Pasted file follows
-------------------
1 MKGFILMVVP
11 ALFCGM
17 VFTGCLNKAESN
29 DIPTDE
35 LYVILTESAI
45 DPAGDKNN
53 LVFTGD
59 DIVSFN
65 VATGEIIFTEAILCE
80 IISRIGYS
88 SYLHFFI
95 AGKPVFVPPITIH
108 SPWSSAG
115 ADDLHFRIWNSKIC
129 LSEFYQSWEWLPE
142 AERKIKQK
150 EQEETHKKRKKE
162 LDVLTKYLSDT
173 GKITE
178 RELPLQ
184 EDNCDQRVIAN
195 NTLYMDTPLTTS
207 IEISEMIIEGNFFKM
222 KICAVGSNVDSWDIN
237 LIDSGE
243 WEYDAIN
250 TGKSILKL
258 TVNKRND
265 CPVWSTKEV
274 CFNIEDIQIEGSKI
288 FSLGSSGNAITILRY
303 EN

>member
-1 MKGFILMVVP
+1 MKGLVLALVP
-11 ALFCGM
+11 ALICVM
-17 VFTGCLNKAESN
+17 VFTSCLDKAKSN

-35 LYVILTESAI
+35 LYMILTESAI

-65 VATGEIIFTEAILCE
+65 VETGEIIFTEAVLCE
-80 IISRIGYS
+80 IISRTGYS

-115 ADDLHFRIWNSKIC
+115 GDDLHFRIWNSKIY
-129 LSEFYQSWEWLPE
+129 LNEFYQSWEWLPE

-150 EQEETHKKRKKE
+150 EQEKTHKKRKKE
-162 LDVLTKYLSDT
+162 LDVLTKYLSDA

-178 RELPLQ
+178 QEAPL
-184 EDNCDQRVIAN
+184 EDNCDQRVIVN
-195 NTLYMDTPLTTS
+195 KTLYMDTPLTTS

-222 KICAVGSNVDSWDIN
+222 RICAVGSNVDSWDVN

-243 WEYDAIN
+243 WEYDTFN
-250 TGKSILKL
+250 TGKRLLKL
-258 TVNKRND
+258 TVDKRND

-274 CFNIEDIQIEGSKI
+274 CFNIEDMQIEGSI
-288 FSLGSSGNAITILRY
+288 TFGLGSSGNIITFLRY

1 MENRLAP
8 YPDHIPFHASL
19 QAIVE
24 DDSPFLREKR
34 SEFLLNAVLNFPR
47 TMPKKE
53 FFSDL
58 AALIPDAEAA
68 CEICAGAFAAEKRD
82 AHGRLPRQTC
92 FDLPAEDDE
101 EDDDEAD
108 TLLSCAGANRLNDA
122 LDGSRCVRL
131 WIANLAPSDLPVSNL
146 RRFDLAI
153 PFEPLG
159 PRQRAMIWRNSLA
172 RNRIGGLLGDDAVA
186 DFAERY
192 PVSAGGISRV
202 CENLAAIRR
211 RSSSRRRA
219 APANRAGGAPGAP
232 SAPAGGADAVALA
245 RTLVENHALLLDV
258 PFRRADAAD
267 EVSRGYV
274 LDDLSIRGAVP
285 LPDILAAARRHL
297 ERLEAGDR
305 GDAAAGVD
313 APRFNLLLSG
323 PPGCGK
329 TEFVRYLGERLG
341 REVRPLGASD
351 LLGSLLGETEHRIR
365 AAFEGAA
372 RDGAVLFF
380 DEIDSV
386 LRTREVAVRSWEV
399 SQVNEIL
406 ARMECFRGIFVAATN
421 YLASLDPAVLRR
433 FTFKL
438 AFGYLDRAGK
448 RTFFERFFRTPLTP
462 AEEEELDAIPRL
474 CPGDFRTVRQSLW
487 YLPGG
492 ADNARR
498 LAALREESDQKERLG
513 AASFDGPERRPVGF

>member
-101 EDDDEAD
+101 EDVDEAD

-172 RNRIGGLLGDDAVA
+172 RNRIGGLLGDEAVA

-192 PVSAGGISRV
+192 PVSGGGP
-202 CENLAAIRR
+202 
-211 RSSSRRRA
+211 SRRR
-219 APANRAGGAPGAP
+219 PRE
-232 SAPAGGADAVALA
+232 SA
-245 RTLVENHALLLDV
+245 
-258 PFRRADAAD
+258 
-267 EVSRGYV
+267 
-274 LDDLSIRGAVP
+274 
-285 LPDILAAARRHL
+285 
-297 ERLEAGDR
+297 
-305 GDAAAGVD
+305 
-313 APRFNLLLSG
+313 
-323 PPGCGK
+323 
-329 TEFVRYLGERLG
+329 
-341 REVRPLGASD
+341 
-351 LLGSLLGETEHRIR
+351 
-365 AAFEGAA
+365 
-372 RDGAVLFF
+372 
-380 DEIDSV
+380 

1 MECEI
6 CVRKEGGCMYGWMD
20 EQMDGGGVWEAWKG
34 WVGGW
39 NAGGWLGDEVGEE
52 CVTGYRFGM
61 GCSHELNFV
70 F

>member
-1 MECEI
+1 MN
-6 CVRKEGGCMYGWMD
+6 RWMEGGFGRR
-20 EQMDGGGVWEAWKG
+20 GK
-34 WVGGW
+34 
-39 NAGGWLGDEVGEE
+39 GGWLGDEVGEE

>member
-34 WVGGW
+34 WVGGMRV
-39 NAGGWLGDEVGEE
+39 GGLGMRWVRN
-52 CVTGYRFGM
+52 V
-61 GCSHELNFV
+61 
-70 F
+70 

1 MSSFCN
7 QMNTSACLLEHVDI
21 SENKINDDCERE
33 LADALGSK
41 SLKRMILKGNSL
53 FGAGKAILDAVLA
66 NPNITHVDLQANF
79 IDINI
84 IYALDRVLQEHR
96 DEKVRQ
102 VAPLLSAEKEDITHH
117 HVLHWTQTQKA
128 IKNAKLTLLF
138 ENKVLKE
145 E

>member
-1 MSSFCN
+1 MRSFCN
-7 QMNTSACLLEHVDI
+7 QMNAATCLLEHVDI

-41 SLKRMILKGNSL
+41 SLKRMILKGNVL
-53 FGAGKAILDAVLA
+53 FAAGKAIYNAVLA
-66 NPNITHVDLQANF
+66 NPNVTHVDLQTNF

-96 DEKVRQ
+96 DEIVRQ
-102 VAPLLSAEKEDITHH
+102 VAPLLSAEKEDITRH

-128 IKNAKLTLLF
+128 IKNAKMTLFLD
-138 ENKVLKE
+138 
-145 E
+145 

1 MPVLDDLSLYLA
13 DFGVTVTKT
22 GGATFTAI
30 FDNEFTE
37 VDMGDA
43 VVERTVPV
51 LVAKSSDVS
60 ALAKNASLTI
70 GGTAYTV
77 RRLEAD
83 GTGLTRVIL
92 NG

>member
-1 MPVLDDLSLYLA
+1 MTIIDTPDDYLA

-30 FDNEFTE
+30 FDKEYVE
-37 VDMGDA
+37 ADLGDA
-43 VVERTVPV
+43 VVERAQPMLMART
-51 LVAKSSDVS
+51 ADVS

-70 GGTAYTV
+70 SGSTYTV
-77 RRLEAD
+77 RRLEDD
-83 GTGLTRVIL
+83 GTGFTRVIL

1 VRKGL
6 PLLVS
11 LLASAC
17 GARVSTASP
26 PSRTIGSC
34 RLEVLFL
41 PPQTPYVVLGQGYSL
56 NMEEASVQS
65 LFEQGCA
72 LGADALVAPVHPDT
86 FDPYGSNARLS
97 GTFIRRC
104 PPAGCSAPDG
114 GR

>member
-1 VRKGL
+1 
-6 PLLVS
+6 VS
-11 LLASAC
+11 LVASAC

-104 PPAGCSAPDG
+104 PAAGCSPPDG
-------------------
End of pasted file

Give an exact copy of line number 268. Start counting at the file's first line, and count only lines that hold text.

17 GARVSTASP